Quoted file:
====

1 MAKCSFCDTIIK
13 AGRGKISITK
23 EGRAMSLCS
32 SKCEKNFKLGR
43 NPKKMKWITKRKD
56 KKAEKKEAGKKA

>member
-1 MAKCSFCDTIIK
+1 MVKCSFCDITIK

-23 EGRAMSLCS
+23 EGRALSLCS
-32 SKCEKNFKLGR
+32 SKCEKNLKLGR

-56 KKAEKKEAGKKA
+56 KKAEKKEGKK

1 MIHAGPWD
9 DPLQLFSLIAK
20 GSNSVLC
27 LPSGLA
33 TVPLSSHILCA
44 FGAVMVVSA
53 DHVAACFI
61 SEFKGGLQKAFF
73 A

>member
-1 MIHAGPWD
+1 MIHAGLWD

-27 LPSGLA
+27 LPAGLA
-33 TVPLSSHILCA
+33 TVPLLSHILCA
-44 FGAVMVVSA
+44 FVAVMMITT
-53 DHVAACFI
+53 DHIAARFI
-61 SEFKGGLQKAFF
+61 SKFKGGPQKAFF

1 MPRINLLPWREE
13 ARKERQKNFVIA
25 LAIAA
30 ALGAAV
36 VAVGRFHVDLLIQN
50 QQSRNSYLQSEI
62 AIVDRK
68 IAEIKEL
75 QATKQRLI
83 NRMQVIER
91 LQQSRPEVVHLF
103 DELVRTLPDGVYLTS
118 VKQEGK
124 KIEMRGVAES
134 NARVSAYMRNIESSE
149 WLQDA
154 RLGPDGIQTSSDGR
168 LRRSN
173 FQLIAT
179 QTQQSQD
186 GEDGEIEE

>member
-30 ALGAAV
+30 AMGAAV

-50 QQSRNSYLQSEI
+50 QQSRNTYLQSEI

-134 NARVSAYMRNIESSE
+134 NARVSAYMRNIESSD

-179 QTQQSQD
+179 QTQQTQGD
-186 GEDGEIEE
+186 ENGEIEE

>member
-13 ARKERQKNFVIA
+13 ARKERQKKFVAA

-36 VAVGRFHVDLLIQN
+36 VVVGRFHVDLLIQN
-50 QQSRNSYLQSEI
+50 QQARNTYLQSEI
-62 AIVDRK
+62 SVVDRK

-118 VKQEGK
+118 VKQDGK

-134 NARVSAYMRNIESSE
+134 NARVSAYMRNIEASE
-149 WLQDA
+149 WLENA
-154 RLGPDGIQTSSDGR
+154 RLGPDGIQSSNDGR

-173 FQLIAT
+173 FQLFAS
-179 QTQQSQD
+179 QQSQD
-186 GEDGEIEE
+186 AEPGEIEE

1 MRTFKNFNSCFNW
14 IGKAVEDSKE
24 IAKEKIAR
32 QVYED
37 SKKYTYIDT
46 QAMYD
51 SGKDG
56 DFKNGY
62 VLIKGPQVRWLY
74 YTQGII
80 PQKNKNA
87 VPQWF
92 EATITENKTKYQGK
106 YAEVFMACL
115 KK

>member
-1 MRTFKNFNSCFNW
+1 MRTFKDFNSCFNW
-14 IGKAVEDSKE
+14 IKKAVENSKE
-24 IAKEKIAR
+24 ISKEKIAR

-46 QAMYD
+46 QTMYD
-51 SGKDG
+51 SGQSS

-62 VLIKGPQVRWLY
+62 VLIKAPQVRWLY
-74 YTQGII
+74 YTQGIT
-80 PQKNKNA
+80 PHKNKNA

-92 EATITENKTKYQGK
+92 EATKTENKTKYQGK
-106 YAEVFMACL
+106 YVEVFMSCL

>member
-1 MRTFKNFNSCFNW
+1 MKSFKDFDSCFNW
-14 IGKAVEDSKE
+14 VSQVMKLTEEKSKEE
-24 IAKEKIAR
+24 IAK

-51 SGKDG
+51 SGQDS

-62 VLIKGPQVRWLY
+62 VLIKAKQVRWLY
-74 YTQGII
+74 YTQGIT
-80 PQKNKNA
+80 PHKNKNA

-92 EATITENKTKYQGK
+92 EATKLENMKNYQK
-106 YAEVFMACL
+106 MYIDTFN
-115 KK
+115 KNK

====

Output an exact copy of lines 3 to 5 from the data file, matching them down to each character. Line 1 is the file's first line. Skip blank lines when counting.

23 EGRAMSLCS
32 SKCEKNFKLGR
43 NPKKMKWITKRKD